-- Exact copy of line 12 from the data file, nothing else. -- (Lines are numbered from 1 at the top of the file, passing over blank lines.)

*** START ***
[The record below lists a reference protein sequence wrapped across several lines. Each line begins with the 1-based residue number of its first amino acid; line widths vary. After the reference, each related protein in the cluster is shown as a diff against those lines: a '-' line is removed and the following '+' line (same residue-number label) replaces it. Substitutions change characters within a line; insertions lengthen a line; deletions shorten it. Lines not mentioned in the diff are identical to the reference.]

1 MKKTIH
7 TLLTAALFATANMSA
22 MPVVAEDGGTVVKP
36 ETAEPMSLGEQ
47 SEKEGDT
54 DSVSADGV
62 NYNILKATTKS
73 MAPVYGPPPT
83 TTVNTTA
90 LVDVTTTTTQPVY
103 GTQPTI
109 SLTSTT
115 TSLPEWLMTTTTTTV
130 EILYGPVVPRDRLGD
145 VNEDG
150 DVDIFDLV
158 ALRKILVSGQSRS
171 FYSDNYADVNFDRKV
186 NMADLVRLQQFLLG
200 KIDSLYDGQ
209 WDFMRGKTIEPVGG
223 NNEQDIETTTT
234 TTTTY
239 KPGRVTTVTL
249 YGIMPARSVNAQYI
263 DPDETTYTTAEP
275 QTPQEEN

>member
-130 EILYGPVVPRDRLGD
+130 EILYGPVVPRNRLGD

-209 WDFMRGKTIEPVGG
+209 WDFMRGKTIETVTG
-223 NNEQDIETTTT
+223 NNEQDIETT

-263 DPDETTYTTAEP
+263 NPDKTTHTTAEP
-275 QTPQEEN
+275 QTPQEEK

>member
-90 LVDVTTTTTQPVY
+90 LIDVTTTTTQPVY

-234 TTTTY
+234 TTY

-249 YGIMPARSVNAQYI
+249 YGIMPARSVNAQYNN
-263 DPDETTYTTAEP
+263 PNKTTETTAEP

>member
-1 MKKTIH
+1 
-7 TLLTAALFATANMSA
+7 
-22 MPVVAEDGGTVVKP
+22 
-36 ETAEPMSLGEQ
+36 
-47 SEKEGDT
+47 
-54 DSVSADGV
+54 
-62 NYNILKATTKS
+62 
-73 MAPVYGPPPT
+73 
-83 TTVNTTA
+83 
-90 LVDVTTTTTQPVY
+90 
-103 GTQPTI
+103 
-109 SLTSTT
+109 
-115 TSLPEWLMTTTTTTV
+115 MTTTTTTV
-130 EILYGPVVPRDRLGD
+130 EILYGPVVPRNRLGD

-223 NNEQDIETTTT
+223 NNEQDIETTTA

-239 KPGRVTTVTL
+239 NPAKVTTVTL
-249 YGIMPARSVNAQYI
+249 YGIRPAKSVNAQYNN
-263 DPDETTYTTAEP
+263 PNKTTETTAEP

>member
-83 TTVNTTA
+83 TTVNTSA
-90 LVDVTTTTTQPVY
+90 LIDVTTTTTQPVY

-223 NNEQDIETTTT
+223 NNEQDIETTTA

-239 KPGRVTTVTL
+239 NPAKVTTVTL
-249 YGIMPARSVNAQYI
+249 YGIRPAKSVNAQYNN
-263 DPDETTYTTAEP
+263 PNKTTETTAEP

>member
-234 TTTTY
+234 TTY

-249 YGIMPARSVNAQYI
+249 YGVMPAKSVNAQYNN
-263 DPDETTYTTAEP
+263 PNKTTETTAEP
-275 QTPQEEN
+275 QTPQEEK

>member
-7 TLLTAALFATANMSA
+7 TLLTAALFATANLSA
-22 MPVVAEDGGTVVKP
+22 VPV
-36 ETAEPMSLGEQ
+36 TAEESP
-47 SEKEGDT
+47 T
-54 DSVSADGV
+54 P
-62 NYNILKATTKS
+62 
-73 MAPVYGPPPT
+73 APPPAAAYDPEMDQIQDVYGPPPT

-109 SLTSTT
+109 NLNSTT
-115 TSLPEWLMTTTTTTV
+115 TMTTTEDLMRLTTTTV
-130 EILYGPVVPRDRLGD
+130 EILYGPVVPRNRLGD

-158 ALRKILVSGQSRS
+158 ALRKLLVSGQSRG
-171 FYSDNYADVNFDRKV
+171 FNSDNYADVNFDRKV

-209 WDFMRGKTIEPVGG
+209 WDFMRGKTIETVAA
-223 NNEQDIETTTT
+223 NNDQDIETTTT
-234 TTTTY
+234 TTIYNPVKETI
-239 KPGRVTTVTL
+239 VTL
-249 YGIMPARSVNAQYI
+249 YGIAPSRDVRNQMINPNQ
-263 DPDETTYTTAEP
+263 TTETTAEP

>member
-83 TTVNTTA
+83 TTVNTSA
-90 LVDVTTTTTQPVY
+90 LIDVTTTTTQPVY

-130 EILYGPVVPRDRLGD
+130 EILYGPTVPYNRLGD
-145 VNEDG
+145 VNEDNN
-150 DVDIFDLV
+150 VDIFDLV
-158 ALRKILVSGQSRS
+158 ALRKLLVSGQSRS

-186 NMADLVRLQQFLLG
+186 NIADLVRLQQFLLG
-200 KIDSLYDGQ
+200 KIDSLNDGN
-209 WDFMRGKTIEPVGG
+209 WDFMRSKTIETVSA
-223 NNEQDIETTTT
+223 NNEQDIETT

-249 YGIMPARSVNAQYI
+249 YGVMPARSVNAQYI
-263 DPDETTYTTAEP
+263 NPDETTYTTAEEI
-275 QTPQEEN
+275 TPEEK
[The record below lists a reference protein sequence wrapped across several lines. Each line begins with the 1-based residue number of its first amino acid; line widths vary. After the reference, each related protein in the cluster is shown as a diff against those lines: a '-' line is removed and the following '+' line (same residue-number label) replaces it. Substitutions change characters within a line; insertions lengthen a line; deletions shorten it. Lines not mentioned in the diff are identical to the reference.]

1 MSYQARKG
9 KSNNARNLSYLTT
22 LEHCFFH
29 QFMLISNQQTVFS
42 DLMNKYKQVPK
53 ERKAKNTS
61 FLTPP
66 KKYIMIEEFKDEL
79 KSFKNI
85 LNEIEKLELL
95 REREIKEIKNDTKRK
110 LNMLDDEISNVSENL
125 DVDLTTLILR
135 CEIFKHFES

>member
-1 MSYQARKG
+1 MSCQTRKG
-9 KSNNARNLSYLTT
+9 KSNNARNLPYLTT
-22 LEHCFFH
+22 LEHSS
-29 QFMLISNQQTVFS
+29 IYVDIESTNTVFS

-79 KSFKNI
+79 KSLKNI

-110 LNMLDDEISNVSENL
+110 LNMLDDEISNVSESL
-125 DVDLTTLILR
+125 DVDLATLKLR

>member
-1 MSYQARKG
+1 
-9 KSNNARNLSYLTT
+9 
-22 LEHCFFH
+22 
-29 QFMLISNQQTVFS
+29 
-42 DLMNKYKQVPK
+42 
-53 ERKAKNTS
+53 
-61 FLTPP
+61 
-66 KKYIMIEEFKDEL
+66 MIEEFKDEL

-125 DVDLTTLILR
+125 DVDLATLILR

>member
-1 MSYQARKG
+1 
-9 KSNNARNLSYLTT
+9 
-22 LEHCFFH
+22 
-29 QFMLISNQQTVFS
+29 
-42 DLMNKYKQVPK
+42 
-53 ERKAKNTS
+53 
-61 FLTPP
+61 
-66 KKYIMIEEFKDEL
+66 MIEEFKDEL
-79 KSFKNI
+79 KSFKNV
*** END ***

103 GTQPTI